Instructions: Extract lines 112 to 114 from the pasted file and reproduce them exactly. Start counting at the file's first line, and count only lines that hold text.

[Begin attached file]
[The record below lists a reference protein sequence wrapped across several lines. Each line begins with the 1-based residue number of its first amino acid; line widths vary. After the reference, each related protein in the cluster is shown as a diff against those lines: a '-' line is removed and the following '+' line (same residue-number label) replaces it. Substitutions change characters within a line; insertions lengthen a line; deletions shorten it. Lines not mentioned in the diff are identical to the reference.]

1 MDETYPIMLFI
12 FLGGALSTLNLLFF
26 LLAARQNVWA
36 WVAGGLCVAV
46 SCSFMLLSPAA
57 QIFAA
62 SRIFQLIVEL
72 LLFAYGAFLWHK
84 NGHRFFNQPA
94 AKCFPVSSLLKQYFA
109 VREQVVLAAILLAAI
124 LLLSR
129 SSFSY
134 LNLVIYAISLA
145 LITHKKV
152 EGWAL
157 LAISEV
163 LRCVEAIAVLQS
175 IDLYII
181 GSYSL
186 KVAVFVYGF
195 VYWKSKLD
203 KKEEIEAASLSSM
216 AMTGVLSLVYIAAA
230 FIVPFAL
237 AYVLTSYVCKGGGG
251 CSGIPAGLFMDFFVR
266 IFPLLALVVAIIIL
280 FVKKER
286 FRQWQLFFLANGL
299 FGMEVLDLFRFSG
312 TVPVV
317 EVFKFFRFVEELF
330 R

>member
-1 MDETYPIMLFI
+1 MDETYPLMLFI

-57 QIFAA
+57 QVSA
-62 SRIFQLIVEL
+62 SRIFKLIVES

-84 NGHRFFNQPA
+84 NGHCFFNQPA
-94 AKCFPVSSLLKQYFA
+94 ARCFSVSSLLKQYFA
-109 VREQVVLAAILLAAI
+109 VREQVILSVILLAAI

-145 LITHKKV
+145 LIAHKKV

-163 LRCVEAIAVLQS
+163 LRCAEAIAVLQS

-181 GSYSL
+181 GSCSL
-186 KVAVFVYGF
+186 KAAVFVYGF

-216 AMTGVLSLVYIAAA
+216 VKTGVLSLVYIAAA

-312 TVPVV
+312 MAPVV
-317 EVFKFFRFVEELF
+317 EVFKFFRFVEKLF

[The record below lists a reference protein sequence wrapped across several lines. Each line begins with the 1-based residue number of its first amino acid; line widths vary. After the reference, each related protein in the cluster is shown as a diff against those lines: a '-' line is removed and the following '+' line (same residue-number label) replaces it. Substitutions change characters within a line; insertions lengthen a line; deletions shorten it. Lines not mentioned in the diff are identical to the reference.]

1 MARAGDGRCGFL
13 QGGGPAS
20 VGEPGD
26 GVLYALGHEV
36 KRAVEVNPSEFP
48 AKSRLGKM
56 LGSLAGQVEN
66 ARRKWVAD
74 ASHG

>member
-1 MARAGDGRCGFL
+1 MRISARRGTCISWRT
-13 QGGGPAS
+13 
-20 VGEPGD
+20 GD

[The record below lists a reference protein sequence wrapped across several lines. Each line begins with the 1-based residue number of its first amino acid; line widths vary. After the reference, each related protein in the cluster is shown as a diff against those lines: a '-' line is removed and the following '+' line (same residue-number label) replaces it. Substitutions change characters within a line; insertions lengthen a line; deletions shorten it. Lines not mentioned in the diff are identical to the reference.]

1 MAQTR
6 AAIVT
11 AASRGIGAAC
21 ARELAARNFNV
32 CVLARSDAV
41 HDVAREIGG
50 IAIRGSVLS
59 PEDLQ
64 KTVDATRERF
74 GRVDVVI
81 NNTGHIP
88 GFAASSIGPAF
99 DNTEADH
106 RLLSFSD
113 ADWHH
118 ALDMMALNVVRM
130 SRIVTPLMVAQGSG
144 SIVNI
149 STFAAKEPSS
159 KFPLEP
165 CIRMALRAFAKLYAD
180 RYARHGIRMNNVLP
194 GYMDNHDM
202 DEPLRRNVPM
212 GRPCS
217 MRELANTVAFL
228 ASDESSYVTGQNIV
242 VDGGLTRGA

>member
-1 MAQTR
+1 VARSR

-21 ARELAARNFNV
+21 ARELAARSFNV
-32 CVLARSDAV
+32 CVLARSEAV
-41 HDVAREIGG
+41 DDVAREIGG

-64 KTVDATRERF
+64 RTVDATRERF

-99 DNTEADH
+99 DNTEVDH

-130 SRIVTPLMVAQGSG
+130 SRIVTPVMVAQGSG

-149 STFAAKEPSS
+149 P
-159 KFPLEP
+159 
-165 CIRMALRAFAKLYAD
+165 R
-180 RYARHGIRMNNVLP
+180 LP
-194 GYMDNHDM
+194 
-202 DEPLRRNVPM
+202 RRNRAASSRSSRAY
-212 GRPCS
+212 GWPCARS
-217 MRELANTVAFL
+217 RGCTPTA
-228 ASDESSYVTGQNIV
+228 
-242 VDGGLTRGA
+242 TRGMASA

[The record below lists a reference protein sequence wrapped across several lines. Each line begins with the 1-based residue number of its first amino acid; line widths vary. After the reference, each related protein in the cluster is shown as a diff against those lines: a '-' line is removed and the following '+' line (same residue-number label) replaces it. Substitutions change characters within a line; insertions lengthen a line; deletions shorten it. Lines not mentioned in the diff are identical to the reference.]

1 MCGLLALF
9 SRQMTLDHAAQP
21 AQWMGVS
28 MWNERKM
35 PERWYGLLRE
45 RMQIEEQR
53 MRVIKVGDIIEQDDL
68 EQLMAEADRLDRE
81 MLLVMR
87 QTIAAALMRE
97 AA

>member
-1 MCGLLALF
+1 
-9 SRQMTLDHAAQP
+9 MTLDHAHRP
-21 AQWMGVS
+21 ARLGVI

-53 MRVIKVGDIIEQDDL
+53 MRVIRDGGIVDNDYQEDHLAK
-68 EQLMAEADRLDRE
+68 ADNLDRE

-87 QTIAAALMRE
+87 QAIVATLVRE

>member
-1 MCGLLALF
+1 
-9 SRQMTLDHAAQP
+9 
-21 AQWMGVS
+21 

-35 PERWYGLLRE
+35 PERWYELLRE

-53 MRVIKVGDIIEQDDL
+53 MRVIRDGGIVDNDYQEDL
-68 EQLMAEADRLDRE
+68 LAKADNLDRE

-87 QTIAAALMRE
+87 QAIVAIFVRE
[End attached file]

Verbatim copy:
-21 ARELAARNFNV
+21 ARELAARSFNV
-32 CVLARSDAV